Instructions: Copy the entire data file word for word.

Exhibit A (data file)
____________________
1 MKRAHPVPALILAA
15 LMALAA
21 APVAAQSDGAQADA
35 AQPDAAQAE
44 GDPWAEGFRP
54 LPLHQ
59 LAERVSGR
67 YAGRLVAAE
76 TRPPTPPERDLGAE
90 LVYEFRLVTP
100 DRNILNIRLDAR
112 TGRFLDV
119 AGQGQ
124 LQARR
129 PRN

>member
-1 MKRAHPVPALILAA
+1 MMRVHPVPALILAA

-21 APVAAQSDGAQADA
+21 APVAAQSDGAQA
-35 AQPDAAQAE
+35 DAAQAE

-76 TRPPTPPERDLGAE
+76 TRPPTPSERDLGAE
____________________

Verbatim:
1 MKRAHPVPALILAA
15 LMALAA
21 APVAAQSDGAQADA
35 AQPDAAQAE
44 GDPWAEGFRP
54 LPLHQ
59 LAERVSGR
67 YAGRLVAAE
76 TRPPTPPERDLGAE
90 LVYEFRLVTP
100 DRNILNIRLDAR
112 TGRFLDV
119 AGQGQ
124 LQARR
129 PRN

>member
-1 MKRAHPVPALILAA
+1 MMRVHPVPALILAA

-21 APVAAQSDGAQADA
+21 APVAAQSDGAQA
-35 AQPDAAQAE
+35 DAAQAE

-76 TRPPTPPERDLGAE
+76 TRPPTPSERDLGAE